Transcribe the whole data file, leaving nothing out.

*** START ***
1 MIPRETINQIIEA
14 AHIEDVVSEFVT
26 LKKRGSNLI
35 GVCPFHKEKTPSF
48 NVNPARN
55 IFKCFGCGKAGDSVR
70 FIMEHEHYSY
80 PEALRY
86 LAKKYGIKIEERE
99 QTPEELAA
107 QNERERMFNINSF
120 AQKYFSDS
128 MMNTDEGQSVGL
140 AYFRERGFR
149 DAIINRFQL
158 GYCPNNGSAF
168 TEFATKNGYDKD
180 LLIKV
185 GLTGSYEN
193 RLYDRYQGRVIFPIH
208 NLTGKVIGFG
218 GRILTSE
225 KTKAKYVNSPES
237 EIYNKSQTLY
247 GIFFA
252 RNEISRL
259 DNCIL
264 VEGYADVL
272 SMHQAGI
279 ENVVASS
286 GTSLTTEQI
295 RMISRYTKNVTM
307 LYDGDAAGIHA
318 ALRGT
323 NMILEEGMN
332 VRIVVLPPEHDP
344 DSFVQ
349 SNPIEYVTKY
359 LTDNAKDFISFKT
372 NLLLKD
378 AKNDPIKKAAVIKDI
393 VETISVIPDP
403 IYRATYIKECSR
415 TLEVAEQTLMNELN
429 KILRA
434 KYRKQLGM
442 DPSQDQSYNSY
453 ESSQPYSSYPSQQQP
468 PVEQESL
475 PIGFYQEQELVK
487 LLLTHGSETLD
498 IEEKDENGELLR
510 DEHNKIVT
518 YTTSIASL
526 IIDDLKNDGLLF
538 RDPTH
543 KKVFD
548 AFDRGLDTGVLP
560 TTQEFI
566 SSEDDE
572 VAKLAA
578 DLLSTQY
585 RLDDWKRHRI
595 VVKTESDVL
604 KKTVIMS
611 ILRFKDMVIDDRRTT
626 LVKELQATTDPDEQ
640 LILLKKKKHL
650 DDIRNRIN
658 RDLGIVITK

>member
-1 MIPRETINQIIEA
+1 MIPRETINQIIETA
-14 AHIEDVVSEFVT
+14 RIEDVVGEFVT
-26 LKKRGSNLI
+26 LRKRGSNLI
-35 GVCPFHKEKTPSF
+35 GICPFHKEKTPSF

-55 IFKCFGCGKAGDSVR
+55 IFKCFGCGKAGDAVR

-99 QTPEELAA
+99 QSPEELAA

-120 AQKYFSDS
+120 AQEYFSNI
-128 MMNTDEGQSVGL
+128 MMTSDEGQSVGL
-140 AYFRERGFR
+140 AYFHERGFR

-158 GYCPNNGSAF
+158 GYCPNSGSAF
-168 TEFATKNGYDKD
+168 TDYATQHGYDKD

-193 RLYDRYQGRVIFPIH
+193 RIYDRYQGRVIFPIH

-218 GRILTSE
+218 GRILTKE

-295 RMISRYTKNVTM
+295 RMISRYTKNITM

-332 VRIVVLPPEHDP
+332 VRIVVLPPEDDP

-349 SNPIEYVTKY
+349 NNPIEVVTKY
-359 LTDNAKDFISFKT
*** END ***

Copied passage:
1 MIPRETINQIIEA
14 AHIEDVVSEFVT
26 LKKRGSNLI
35 GVCPFHKEKTPSF
48 NVNPARN
55 IFKCFGCGKAGDSVR
70 FIMEHEHYSY
80 PEALRY
86 LAKKYGIKIEERE
99 QTPEELAA
107 QNERERMFNINSF
120 AQKYFSDS
128 MMNTDEGQSVGL
140 AYFRERGFR
149 DAIINRFQL
158 GYCPNNGSAF
168 TEFATKNGYDKD
180 LLIKV
185 GLTGSYEN
193 RLYDRYQGRVIFPIH
208 NLTGKVIGFG
218 GRILTSE
225 KTKAKYVNSPES
237 EIYNKSQTLY
247 GIFFA
252 RNEISRL
259 DNCIL
264 VEGYADVL
272 SMHQAGI
279 ENVVASS
286 GTSLTTEQI
295 RMISRYTKNVTM
307 LYDGDAAGIHA
318 ALRGT
323 NMILEEGMN
332 VRIVVLPPEHDP
344 DSFVQ
349 SNPIEYVTKY
359 LTDNAKDFISFKT
372 NLLLKD
378 AKNDPIKKAAVIKDI
393 VETISVIPDP
403 IYRATYIKECSR
415 TLEVAEQTLMNELN
429 KILRA
434 KYRKQLGM
442 DPSQDQSYNSY
453 ESSQPYSSYPSQQQP
468 PVEQESL
475 PIGFYQEQELVK
487 LLLTHGSETLD
498 IEEKDENGELLR
510 DEHNKIVT
518 YTTSIASL
526 IIDDLKNDGLLF
538 RDPTH
543 KKVFD
548 AFDRGLDTGVLP
560 TTQEFI
566 SSEDDE
572 VAKLAA
578 DLLSTQY
585 RLDDWKRHRI
595 VVKTESDVL
604 KKTVIMS
611 ILRFKDMVIDDRRTT
626 LVKELQATTDPDEQ
640 LILLKKKKHL
650 DDIRNRIN
658 RDLGIVITK

>member
-1 MIPRETINQIIEA
+1 MIPRETINQIIETA
-14 AHIEDVVSEFVT
+14 RIEDVVGEFVT
-26 LKKRGSNLI
+26 LRKRGSNLI
-35 GVCPFHKEKTPSF
+35 GICPFHKEKTPSF

-55 IFKCFGCGKAGDSVR
+55 IFKCFGCGKAGDAVR

-99 QTPEELAA
+99 QSPEELAA

-120 AQKYFSDS
+120 AQEYFSNI
-128 MMNTDEGQSVGL
+128 MMTSDEGQSVGL
-140 AYFRERGFR
+140 AYFHERGFR

-158 GYCPNNGSAF
+158 GYCPNSGSAF
-168 TEFATKNGYDKD
+168 TDYATQHGYDKD

-193 RLYDRYQGRVIFPIH
+193 RIYDRYQGRVIFPIH

-218 GRILTSE
+218 GRILTKE

-295 RMISRYTKNVTM
+295 RMISRYTKNITM

-332 VRIVVLPPEHDP
+332 VRIVVLPPEDDP

-349 SNPIEYVTKY
+349 NNPIEVVTKY
-359 LTDNAKDFISFKT